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US sceptical on Burma elections

Jan 5, 2010 (AFP), The United States has voiced doubts on whether Burma’s upcoming elections would be credible and urged the military regime to engage the opposition and ethnic minorities.

Burma’s leader Senior General Than Shwe, in a message read out Monday for the nation’s 62nd independence anniversary, urged people to make "correct choices" in the elections which the junta wants to hold sometime in 2010.

State Department spokesman Ian Kelly said the United States was taking a "measured approach" to elections until it could assess the conditions, including whether the opposition and ethnic groups will participate.

"So far we have not seen any meaningful steps by the regime to indicate it is putting in place measures that would lead to credible elections," Kelly said.

"Much of the opposition’s leadership remains in prison, there is no space for political dissent or debate and no freedom of press," Kelly said.

Kelly called for Burma to engage opposition leader Aung San Suu Kyi and ethnic leaders "in a comprehensive dialogue on democratic reform."

"This would be a first step towards inclusive elections," he said.

The election would be the first since 1990. Aung San Suu Kyi’s National League for Democracy won the last election by a landslide but was never permitted to take office.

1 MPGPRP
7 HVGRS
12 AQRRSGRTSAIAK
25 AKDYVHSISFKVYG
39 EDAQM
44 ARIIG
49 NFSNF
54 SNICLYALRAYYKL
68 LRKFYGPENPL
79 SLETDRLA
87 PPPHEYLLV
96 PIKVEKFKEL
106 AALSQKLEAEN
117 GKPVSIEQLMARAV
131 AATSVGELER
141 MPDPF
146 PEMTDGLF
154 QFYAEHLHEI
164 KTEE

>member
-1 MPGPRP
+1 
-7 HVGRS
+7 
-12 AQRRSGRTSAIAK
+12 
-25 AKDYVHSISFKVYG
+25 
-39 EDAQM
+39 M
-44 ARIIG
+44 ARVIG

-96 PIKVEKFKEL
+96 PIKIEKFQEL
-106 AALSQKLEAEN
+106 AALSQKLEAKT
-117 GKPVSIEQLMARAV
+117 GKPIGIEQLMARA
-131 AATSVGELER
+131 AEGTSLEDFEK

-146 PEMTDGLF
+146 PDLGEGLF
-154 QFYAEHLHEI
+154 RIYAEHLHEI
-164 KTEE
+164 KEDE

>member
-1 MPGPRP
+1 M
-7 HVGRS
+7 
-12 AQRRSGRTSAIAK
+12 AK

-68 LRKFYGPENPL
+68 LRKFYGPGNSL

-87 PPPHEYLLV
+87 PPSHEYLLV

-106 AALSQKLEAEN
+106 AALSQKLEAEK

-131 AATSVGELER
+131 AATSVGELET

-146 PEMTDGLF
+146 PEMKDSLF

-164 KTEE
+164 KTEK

Instead, Aung San Suu Kyi has spent most of the past two decades under house arrest despite appeals for her release and her winning of the 1991 Nobel Peace Prize.

President Barack Obama’s administration has switched gears on Burma, opening up a dialogue to improve relations with a state that has long been treated as a pariah by the United States.

Burma’s opposition leaders say the elections will be a sham to legitimize military rule and some have voiced fear that the junta sees the dialogue with the United States as a way to bide time before the vote.

Senator Jim Webb, the leading US advocate of engagement of engagement with Burma, said he was "pleased" by Than Shwe’s indication that elections would take place this year.

"I have expressed my view to the Burmese leadership that the United Nations or other international organizations could provide valuable election assistance, and thus enhance the integrity of the process," said Webb, who held a rare meeting with the reclusive Than Shwe in 2009.

"I stand ready to help in all appropriate ways as we work toward the day when the Burmese people can fully rejoin the world community," Webb said.


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